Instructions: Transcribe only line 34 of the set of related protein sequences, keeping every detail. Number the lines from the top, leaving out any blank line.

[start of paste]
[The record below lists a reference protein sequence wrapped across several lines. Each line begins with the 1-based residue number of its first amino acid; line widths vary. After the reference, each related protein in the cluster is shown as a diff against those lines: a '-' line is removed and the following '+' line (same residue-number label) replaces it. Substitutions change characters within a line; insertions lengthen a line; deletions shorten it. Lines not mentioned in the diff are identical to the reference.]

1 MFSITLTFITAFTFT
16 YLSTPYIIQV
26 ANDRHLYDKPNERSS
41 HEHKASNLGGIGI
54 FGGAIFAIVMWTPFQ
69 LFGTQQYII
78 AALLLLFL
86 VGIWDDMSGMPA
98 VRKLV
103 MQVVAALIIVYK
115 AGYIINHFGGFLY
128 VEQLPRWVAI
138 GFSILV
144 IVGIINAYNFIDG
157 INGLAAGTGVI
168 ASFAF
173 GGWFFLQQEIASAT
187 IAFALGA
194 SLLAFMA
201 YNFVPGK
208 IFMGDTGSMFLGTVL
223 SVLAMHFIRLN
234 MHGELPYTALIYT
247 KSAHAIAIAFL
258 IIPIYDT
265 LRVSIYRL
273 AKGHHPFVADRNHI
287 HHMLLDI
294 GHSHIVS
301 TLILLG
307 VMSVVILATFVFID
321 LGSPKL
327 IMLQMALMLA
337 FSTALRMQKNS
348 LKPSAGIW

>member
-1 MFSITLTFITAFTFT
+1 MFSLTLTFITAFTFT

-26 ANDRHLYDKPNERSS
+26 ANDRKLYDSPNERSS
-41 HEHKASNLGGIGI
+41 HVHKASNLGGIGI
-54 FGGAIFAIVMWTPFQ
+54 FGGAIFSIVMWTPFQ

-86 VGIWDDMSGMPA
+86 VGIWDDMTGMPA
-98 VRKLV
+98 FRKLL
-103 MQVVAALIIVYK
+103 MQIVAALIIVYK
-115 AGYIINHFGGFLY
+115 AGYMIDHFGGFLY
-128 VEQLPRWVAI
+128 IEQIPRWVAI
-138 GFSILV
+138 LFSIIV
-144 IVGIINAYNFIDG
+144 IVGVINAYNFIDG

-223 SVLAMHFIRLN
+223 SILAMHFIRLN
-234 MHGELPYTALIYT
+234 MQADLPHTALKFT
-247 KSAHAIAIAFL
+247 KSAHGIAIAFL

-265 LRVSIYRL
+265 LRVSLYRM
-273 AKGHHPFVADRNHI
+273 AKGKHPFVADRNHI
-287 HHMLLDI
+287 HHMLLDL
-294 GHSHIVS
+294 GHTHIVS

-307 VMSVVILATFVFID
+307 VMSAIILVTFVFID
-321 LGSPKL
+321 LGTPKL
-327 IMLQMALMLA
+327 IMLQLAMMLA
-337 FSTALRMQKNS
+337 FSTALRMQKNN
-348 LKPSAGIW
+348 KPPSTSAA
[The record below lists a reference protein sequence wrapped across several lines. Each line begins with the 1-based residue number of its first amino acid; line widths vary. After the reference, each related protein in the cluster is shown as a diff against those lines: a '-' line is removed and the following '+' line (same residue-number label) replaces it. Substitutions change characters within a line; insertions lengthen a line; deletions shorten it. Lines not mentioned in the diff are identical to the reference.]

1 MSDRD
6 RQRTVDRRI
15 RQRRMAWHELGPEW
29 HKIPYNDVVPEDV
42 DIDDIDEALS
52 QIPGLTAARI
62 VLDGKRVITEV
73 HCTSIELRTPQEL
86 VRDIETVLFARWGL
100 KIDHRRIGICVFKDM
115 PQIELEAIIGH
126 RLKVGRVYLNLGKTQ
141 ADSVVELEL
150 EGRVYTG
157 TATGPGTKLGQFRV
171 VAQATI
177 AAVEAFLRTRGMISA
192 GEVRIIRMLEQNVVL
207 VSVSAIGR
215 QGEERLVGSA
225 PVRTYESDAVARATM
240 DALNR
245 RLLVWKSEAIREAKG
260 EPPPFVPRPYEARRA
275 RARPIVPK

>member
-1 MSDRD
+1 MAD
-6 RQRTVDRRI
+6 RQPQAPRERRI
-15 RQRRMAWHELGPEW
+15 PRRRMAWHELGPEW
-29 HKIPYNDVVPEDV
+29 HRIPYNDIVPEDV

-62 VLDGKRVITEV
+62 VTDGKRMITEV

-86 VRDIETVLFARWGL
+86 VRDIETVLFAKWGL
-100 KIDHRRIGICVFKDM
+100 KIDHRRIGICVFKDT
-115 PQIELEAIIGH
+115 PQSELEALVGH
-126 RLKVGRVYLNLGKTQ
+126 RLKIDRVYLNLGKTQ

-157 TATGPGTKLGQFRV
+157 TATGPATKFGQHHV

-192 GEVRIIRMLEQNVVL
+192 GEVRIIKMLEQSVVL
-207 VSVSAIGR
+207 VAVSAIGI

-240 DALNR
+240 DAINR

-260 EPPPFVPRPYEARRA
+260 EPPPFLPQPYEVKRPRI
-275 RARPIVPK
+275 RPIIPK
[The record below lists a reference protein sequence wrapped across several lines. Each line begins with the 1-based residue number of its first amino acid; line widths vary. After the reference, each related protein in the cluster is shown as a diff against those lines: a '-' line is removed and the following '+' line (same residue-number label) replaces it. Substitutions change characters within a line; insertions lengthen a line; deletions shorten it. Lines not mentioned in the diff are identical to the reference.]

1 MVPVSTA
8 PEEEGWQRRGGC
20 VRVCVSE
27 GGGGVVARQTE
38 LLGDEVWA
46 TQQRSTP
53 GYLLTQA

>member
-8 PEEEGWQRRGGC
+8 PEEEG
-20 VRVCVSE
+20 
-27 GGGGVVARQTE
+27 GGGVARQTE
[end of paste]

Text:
327 IMLQMALMLA